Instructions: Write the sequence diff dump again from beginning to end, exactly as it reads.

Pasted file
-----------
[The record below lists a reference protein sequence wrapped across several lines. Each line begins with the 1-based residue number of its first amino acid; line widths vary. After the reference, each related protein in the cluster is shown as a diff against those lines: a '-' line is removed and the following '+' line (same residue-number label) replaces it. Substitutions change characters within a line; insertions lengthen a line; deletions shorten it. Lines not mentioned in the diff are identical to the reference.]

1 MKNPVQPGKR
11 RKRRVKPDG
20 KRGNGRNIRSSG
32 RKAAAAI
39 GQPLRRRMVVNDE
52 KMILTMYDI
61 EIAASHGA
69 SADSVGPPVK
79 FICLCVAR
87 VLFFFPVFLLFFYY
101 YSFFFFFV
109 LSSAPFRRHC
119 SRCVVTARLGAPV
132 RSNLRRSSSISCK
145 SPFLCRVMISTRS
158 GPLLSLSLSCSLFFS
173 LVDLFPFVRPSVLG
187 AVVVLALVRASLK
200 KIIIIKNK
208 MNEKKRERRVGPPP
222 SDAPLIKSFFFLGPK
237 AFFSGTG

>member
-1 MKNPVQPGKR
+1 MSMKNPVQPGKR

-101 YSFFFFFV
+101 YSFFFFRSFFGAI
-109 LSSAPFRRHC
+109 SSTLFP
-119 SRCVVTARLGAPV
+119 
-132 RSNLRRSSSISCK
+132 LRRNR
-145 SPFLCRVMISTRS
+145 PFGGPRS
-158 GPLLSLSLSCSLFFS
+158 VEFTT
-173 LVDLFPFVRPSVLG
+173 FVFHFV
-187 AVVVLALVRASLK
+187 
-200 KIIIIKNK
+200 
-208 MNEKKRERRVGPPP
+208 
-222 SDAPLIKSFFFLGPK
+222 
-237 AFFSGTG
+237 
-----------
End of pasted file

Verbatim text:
[The record below lists a reference protein sequence wrapped across several lines. Each line begins with the 1-based residue number of its first amino acid; line widths vary. After the reference, each related protein in the cluster is shown as a diff against those lines: a '-' line is removed and the following '+' line (same residue-number label) replaces it. Substitutions change characters within a line; insertions lengthen a line; deletions shorten it. Lines not mentioned in the diff are identical to the reference.]

1 MKNPVQPGKR
11 RKRRVKPDG
20 KRGNGRNIRSSG
32 RKAAAAI
39 GQPLRRRMVVNDE
52 KMILTMYDI
61 EIAASHGA
69 SADSVGPPVK
79 FICLCVAR
87 VLFFFPVFLLFFYY
101 YSFFFFFV
109 LSSAPFRRHC
119 SRCVVTARLGAPV
132 RSNLRRSSSISCK
145 SPFLCRVMISTRS
158 GPLLSLSLSCSLFFS
173 LVDLFPFVRPSVLG
187 AVVVLALVRASLK
200 KIIIIKNK
208 MNEKKRERRVGPPP
222 SDAPLIKSFFFLGPK
237 AFFSGTG

>member
-1 MKNPVQPGKR
+1 MSMKNPVQPGKR

-101 YSFFFFFV
+101 YSFFFFRSFFGAI
-109 LSSAPFRRHC
+109 SSTLFP
-119 SRCVVTARLGAPV
+119 
-132 RSNLRRSSSISCK
+132 LRRNR
-145 SPFLCRVMISTRS
+145 PFGGPRS
-158 GPLLSLSLSCSLFFS
+158 VEFTT
-173 LVDLFPFVRPSVLG
+173 FVFHFV
-187 AVVVLALVRASLK
+187 
-200 KIIIIKNK
+200 
-208 MNEKKRERRVGPPP
+208 
-222 SDAPLIKSFFFLGPK
+222 
-237 AFFSGTG
+237 